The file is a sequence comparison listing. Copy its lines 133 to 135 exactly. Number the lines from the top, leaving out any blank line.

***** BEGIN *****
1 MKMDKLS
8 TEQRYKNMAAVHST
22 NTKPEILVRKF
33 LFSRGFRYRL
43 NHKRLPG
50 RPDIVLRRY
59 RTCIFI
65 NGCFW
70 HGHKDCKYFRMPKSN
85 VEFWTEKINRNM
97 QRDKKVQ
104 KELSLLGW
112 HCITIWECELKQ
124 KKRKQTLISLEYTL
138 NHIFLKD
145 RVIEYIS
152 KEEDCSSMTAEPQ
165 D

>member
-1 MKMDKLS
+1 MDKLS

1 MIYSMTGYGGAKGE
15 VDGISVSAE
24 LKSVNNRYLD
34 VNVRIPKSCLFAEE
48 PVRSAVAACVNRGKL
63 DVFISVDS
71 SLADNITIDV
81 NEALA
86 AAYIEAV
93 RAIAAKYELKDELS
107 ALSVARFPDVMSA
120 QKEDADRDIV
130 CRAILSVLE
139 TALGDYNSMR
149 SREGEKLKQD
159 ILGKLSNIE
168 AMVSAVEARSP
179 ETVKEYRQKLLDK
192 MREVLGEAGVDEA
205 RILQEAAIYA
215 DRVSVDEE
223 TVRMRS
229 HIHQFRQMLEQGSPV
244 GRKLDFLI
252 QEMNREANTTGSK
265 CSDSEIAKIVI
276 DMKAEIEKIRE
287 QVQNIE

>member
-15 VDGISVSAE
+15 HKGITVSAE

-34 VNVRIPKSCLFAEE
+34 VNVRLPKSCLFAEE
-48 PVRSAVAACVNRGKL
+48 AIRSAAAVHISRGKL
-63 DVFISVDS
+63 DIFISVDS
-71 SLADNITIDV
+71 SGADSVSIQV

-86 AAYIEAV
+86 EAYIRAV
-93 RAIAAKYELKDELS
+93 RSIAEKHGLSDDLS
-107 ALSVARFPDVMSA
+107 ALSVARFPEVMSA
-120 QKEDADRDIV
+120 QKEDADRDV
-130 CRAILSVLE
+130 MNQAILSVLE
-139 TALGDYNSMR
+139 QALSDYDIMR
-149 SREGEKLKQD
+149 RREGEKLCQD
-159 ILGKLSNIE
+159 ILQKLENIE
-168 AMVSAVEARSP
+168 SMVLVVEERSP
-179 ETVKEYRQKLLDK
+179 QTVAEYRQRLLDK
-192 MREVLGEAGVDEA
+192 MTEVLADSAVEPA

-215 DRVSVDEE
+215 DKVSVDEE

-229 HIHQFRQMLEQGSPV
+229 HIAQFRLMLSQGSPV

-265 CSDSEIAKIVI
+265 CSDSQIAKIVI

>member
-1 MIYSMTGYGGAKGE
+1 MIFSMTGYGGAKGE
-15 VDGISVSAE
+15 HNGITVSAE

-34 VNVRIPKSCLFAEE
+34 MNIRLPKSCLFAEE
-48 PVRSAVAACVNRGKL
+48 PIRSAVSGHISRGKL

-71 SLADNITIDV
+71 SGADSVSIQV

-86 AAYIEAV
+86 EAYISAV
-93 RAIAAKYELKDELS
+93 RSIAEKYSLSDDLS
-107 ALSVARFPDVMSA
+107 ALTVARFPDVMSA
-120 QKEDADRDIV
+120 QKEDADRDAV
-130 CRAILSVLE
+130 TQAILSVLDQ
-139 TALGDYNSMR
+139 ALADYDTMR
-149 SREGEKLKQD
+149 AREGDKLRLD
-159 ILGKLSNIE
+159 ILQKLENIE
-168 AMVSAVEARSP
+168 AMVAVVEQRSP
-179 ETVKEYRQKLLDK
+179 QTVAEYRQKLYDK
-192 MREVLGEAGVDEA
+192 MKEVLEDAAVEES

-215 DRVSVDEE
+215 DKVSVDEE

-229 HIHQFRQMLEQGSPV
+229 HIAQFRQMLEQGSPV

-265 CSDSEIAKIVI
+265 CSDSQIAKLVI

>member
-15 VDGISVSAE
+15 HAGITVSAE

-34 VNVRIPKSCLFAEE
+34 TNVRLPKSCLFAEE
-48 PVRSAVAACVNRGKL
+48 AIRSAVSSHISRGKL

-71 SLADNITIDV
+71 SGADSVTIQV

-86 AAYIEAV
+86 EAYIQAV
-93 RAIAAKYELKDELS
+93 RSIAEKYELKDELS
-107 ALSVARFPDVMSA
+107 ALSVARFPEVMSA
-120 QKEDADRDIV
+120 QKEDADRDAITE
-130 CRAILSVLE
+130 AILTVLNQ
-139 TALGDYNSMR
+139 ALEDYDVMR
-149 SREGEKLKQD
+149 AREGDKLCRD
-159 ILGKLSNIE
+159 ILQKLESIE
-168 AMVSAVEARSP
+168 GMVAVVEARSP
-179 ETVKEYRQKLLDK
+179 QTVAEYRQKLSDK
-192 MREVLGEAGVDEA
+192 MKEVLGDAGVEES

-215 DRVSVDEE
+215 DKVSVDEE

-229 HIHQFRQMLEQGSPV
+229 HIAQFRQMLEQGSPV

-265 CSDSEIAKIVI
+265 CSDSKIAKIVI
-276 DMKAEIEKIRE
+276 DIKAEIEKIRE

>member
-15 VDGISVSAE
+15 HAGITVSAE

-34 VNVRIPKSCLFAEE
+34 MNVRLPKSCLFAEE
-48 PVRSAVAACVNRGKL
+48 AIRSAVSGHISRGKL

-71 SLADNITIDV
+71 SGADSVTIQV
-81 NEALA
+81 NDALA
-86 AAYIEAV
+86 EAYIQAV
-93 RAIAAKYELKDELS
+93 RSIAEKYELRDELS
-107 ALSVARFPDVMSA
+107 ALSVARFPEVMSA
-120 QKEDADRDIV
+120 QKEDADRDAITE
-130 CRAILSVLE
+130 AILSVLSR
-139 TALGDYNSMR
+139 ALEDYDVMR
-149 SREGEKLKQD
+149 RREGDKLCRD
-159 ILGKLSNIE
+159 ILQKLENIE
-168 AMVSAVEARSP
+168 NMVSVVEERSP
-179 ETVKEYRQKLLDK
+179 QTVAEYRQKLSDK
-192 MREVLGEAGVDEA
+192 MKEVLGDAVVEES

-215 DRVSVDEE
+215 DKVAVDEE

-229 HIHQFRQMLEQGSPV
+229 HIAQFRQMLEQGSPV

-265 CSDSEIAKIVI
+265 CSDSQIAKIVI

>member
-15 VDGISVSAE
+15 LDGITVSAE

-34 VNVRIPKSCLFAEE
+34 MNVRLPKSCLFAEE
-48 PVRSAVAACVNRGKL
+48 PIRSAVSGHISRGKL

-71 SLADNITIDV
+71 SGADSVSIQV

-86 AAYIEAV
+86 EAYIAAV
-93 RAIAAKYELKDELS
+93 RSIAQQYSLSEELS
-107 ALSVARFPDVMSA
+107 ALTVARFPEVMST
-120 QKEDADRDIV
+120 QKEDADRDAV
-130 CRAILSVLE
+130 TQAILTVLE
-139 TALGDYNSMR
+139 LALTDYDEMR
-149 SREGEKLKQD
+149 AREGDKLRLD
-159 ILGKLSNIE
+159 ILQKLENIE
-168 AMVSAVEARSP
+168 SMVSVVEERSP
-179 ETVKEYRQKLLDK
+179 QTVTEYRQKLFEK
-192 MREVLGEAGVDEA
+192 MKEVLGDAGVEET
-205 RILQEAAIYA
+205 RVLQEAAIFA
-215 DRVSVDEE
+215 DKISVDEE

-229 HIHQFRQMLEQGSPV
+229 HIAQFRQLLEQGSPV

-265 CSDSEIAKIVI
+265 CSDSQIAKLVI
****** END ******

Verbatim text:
-48 PVRSAVAACVNRGKL
+48 AIRSAVSSHISRGKL

-71 SLADNITIDV